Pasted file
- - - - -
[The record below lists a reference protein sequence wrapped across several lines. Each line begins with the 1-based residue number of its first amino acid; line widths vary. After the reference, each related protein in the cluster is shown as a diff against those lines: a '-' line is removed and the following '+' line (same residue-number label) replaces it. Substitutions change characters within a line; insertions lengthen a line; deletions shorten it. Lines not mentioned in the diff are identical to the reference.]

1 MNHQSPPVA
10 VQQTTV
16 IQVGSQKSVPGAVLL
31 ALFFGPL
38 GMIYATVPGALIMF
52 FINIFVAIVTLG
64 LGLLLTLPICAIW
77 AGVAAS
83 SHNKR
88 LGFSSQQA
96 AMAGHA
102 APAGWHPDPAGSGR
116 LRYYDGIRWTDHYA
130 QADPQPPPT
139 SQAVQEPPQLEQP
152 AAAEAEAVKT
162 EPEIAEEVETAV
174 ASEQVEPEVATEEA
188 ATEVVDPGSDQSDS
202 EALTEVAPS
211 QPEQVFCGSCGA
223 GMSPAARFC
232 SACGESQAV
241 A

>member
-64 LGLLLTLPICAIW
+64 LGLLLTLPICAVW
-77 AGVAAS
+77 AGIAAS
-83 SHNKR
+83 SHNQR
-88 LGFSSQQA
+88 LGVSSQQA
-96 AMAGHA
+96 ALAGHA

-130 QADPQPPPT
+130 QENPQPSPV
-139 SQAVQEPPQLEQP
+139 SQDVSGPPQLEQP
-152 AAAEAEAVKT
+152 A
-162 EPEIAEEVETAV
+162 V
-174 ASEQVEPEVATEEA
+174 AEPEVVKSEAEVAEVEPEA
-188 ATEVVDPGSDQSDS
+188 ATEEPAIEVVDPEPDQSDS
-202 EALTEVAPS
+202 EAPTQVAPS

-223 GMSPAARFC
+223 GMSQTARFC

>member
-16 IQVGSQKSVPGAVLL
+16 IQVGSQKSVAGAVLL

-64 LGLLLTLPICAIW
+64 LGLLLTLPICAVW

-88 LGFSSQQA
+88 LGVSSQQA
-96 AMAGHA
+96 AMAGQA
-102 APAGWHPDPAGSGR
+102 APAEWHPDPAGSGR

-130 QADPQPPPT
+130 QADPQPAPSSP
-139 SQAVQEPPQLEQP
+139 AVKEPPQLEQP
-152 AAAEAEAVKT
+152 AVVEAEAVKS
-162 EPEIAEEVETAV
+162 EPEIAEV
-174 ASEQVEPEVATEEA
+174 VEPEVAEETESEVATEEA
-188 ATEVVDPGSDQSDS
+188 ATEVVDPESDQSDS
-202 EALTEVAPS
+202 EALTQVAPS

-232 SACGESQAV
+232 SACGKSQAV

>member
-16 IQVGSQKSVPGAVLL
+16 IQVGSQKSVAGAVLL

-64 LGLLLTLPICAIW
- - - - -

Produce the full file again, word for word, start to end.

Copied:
[The record below lists a reference protein sequence wrapped across several lines. Each line begins with the 1-based residue number of its first amino acid; line widths vary. After the reference, each related protein in the cluster is shown as a diff against those lines: a '-' line is removed and the following '+' line (same residue-number label) replaces it. Substitutions change characters within a line; insertions lengthen a line; deletions shorten it. Lines not mentioned in the diff are identical to the reference.]

1 MNHQSPPVA
10 VQQTTV
16 IQVGSQKSVPGAVLL
31 ALFFGPL
38 GMIYATVPGALIMF
52 FINIFVAIVTLG
64 LGLLLTLPICAIW
77 AGVAAS
83 SHNKR
88 LGFSSQQA
96 AMAGHA
102 APAGWHPDPAGSGR
116 LRYYDGIRWTDHYA
130 QADPQPPPT
139 SQAVQEPPQLEQP
152 AAAEAEAVKT
162 EPEIAEEVETAV
174 ASEQVEPEVATEEA
188 ATEVVDPGSDQSDS
202 EALTEVAPS
211 QPEQVFCGSCGA
223 GMSPAARFC
232 SACGESQAV
241 A

>member
-64 LGLLLTLPICAIW
+64 LGLLLTLPICAVW
-77 AGVAAS
+77 AGIAAS
-83 SHNKR
+83 SHNQR
-88 LGFSSQQA
+88 LGVSSQQA
-96 AMAGHA
+96 ALAGHA

-130 QADPQPPPT
+130 QENPQPSPV
-139 SQAVQEPPQLEQP
+139 SQDVSGPPQLEQP
-152 AAAEAEAVKT
+152 A
-162 EPEIAEEVETAV
+162 V
-174 ASEQVEPEVATEEA
+174 AEPEVVKSEAEVAEVEPEA
-188 ATEVVDPGSDQSDS
+188 ATEEPAIEVVDPEPDQSDS
-202 EALTEVAPS
+202 EAPTQVAPS

-223 GMSPAARFC
+223 GMSQTARFC

>member
-16 IQVGSQKSVPGAVLL
+16 IQVGSQKSVAGAVLL

-64 LGLLLTLPICAIW
+64 LGLLLTLPICAVW

-88 LGFSSQQA
+88 LGVSSQQA
-96 AMAGHA
+96 AMAGQA
-102 APAGWHPDPAGSGR
+102 APAEWHPDPAGSGR

-130 QADPQPPPT
+130 QADPQPAPSSP
-139 SQAVQEPPQLEQP
+139 AVKEPPQLEQP
-152 AAAEAEAVKT
+152 AVVEAEAVKS
-162 EPEIAEEVETAV
+162 EPEIAEV
-174 ASEQVEPEVATEEA
+174 VEPEVAEETESEVATEEA
-188 ATEVVDPGSDQSDS
+188 ATEVVDPESDQSDS
-202 EALTEVAPS
+202 EALTQVAPS

-232 SACGESQAV
+232 SACGKSQAV

>member
-16 IQVGSQKSVPGAVLL
+16 IQVGSQKSVAGAVLL

-64 LGLLLTLPICAIW